Lamb

(4 words)

see Sheep

Lambaesis

(399 words)

Author(s): Huß, Werner (Bamberg)
[German version] This item can be found on the following maps: Africa | | Coloniae | Africa | Legio | Limes | Limes | Rome Camp and town in Numidia on the northern slope of Mons Aurasius (modern Aurès), modern Tazoult-Lambèse (on Lam- place-names of the immediate vicinity and beyond cf. [1. 539]). Documentary evidence: Ptol. 4,3,29 (Λάμβαισα; Lámbaisa); It. Ant. 32,4; 33,2f.; 34,2; 40,6 ( Lambese); Tab. Peut. 3,2 ( Lambese); in inscriptions more frequently Lambaesis than Lambaese. L. was close to the beginning of the road leading through the gorge of Calceus Herculis (to…

Lambafundi

(130 words)

Author(s): Huß, Werner (Bamberg)
[German version] Settlement in Numidia between Lambaesis and Thamugadi, modern Henchir Touchine (CIL VIII 1, 2438 = Suppl. 2, 17941 [ saltus? La] m[ b] afundensium; Tab. Peut. 3,3: Lambafudi; Geogr. Rav. 39,40: Lambafudin). The following designations of origin may be attributable to the episcopal see of L.: Lampuensis ( plebs) (Concilium Carthaginiense anno 411, 1,133,292), Iamfuensis (Not. episcoporum Numidiae 87a), Lamfuensis (Concilium Carthaginiense anno 525; [2. 647]). In Procop. Aed. 6,7,10, a Numidian town newly fortified by Iustinianus is named as Λαμφουαομβά/ Lamphoua…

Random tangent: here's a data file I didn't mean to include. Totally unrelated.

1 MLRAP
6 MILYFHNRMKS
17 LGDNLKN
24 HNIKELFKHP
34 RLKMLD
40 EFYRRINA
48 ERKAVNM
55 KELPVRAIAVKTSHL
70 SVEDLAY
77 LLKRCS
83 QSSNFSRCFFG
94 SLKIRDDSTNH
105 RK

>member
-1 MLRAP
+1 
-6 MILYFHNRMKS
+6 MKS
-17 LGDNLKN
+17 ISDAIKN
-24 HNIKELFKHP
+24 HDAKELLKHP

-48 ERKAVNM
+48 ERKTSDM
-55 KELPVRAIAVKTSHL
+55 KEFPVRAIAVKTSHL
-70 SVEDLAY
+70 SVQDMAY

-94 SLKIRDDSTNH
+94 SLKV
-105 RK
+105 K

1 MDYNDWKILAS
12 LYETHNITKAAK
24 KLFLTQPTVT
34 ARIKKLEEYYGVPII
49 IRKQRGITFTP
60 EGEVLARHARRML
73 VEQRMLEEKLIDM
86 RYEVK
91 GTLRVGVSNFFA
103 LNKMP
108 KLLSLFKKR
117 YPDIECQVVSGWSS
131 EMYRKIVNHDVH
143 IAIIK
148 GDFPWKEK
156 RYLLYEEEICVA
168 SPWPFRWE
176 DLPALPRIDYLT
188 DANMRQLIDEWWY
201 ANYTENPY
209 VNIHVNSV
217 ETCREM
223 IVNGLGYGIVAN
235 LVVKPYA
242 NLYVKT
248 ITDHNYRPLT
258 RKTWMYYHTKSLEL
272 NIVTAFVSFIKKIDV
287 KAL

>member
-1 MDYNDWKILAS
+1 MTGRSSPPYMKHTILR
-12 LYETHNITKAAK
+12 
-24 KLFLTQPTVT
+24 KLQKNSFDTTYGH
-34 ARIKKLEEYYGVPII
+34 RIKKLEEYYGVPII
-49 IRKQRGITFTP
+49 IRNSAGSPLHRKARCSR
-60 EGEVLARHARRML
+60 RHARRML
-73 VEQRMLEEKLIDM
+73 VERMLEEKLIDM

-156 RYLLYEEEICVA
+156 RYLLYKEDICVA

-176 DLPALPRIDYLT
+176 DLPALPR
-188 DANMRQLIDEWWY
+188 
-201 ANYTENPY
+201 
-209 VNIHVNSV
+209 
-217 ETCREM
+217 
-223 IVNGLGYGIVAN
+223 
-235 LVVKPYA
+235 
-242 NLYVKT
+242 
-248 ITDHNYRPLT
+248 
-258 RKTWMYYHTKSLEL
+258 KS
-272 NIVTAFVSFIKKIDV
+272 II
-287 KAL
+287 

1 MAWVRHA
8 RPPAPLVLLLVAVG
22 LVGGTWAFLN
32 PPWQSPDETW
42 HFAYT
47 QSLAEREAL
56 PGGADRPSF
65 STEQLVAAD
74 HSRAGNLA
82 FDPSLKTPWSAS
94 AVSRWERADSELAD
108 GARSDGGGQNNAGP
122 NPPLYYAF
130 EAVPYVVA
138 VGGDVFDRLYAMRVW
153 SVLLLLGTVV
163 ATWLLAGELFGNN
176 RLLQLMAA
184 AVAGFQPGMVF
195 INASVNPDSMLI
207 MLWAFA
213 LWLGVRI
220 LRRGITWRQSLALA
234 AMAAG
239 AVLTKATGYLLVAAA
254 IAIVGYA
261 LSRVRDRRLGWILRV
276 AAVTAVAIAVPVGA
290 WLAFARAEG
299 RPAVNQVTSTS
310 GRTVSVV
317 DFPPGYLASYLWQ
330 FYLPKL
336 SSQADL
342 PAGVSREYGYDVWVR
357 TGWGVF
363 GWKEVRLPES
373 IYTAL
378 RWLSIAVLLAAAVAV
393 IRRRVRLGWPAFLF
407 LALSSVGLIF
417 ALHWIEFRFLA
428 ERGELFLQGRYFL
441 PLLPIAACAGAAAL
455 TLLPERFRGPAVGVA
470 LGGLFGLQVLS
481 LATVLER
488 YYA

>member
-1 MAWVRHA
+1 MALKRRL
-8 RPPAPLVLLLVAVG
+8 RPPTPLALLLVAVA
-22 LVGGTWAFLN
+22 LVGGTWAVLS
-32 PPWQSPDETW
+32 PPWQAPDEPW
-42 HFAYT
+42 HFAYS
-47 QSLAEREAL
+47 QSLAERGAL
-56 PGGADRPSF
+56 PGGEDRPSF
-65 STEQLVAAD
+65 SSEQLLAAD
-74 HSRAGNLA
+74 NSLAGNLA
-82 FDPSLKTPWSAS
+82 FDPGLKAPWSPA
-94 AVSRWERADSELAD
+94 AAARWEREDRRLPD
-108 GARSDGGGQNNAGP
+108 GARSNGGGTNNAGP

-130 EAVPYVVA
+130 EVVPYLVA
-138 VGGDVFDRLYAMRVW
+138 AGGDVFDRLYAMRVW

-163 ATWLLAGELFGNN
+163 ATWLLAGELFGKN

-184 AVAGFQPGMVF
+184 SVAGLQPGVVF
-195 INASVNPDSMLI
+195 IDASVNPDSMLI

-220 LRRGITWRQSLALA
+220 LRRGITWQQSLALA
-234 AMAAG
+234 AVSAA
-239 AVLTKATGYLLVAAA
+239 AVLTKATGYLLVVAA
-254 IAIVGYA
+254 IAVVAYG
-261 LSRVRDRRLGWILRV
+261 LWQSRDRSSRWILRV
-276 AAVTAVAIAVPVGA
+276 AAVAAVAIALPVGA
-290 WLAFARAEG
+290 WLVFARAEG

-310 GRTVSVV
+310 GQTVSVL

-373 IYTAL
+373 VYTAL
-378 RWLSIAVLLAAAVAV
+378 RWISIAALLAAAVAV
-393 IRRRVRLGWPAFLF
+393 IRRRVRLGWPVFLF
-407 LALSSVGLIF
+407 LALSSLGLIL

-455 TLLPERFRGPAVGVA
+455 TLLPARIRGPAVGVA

Lambagae

(44 words)

Author(s): Karttunen, Klaus (Helsinki)
[German version] According to Ptol. 7,1,42, a people of north-western India, in the east of modern Afghanistan; Old Indian Lampāka. Its name is preserved in the modern Lamghan; several fragments of Aramaic inscriptions of king Aśoka were discovered there. Karttunen, Klaus (Helsinki)

Lambdia

(66 words)

Author(s): Huß, Werner (Bamberg)
[German version] Town in Mauretania Caesariensis, c. 100 km south-south-west of Icosium, modern Médéa. Literary evidence: Ptol. 4,2,27 (Λαβδία; Labdía); CIL VIII Suppl. 3, 22567 ( Lambdienses); Concilia Carthaginiensia anno 411, 1,201,8 ( Lambiensis); Notitia episcoporum Mauretaniae Caesariensis 46a ( Ambiensis). Epigraphical evidence: CIL VIII 2, 9239-9246; 10443. Sparse ruins are preserved. Huß, Werner (Bamberg) Bibliography AAAlg, sheet 14, no. 48 H. Dessau, s.v. L., RE 12, 542.

Lambiridi

(93 words)

Author(s): Huß, Werner (Bamberg)
[German version] Settlement in Numidia between Lambaesis and Lamasba, modern Kherbet Ouled Arif. Literary evidence: Tab. Peut. 3,1 ( Lambiridi); Iulius Honorius, Cosmographia A 44 ( Lamuiridi oppidum); Concilia Carthaginiensia anno 411, 1,206,32 ( episcopus Lambiriditanus); Not. episcoporum Numidiae 19a ( Iamuiritanus). L. was a municipium in the 3rd cent. AD. Some ruins are preserved - including a grave with a mosaic, opinions vary as to its interpretation [1. 464]. Epigraphical evidence: CIL VIII 1, 4413-4435; Suppl. 2, 18564-18584. Huß, Werner (Bamberg) Bibliography 1 M. Le …

Lambrus

(74 words)

Author(s): Sartori, Antonio (Milan)
[German version] (modern Lambro). Left-bank tributary of the Padus (Po), rises in the mountains at the lacus Larius, forms the lacus Eupilis (Plin. HN 3,131; modern Lago di Pusiano), flows through the Brianza and joins the Padus east of Mediolanum. Name pre-Roman, possibly Mediterranean (* lambrusca, ‘wild grapevine’) or Celtic (* Ambrones). Sources: Plin. HN 16,20; Sid. Apoll. Epist. 1; 5; Tab. Peut. 4,2 (river and station). Sartori, Antonio (Milan) Bibliography Nissen, vol. 2, 180.